Boston Scientific will add a new safety warning to its transvaginal mesh devices after a review of data by company officials and medical device regulators in Australia. The new warning involving five Boston Scientific transvaginal slings will state that the medical devices are considered permanent implants and that removal can be complicated or impossible.
Transvaginal mesh products have been used worldwide for about 15 years, mostly to treat pelvic organ prolapse (POP) and stress urinary incontinence problems in women. Since that time, 27 clinical studies have shown that one in 12 patients have suffered TVM complications. It has been estimated that 50 percent of women by the age of 50 years will have some degree of POP and more than 10 percent by the age of 80 will require surgery.
The FDA has issued two warnings concerning the mesh devices-one in 2008 and the second, stronger warning in 2011. In 2011, the FDA stated, “There were an enormous number of serious, unique complications with use of vaginal mesh and that these cases were just the tip of a looming iceberg.”
While the warning was issued by Boston Scientific, the company is not the only one selling the defective medical device. Johnson & Johnson alone sold 787,322 of its Ethicon TVM devices in the United States between 2008 and 2014. About 42,000 were sold in California, resulting in its latest lawsuit: California Attorney General Kamala D. Harris announced that her office is suing J&J for alleged false advertising and deceptive marketing of it transvaginal mesh products.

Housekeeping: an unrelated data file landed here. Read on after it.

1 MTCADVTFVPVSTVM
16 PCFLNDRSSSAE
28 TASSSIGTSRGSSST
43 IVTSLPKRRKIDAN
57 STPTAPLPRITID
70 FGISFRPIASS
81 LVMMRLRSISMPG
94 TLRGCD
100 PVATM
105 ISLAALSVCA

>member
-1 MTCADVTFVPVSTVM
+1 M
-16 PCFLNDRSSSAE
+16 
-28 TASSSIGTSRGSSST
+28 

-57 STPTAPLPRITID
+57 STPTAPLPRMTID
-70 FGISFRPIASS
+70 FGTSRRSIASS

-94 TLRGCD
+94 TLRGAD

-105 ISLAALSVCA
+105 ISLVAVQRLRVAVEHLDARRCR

American Medical Systems (AMS) is facing about 46,000 lawsuits. AMS was the first transvaginal mesh manufacturer to resolve its product liability cases and closed its unit that sells the devices.
Many transvaginal mesh devices have been taken off the market. However, in the hands of a specialized urogynecologist some mesh devices can be beneficial to women with pelvic prolapse or stress urinary incontinence.
One of the problems is that the manufacturers over marketed these products to women who did not need them and encouraged ob/gyn physicians without specialized training to implant them. Further, many of the mesh products were poorly designed and inadequately tested. The final failure of the manufacturers was failing to warn doctors and patients of the severity of the potential side effects.